But we are following through because, you see, this didn’t pass the granny test. That’s the test you apply that means if you were a granny what would happen. If it was a granny instead of the Aussie Rock, she would have never seen her car again. And the mongrel mob would have learned that crime does pay and has no consequences.

Notwithstanding that many grandmothers are intelligent, articulate and fiesty women, we’d all benefit if  every state agency applied the granny test to its policies and actions.


Their thoughts not their words nor their work

April 5, 2009

Deborah Coddington has lost the plot in her column cheeky MPs putting the I in spin which she concludes by saying:

Someone else does the brush strokes, chooses the colours, the MP signs the painting, all hell breaks loose. Someone else writes the sentences, chooses the adjectives and verbs, the MP signs the article.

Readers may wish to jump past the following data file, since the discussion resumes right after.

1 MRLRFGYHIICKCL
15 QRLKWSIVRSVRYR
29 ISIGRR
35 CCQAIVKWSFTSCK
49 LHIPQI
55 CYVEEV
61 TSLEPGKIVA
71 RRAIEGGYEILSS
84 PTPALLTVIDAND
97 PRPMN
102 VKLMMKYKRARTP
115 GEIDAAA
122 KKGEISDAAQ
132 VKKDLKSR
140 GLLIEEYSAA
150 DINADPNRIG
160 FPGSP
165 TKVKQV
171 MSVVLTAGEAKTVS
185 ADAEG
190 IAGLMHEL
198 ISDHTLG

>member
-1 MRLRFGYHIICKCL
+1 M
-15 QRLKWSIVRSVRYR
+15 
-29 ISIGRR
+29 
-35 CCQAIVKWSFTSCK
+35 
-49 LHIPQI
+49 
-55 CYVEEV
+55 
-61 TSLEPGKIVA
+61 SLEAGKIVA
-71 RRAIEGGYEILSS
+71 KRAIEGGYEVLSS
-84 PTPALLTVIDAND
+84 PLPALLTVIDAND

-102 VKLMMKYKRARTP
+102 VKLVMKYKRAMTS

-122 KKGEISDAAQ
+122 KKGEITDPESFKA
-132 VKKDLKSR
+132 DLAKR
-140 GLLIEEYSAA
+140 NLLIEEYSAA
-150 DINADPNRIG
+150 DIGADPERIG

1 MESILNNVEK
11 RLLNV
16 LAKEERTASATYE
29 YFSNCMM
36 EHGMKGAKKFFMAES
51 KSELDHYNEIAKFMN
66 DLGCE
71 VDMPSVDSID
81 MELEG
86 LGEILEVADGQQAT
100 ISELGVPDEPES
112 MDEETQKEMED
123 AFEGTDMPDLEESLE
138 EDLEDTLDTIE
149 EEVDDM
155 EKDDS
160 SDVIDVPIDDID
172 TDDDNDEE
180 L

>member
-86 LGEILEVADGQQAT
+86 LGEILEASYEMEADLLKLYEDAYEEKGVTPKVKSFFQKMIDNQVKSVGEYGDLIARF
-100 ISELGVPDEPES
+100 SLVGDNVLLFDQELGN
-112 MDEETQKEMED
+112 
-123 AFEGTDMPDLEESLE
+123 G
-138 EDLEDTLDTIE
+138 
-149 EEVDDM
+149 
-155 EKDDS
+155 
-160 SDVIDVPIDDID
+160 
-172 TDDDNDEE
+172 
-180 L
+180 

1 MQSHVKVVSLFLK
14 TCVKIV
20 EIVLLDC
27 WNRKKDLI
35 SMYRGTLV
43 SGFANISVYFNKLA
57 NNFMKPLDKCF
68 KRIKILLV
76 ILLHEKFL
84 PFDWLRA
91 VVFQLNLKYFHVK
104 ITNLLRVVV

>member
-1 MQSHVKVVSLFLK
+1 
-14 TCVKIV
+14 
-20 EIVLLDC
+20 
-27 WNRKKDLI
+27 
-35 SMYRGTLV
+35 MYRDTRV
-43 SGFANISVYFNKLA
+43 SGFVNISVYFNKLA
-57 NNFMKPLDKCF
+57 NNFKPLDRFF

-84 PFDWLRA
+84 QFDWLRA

What’s the difference?

The difference is that the signature on a painting is part of its provenance, which in the absence of any evidence to the contrary, says it’s the signatory’s work and that affects its value.

But MPs aren’t paid for opinion pieces and while their by-line shows it’s their thoughts we know it’s not necessarily all their words nor all their work because we all know they employ people to write for them.

There are two very good reasons for that – they have many more important things to do and they don’t necessarily write well.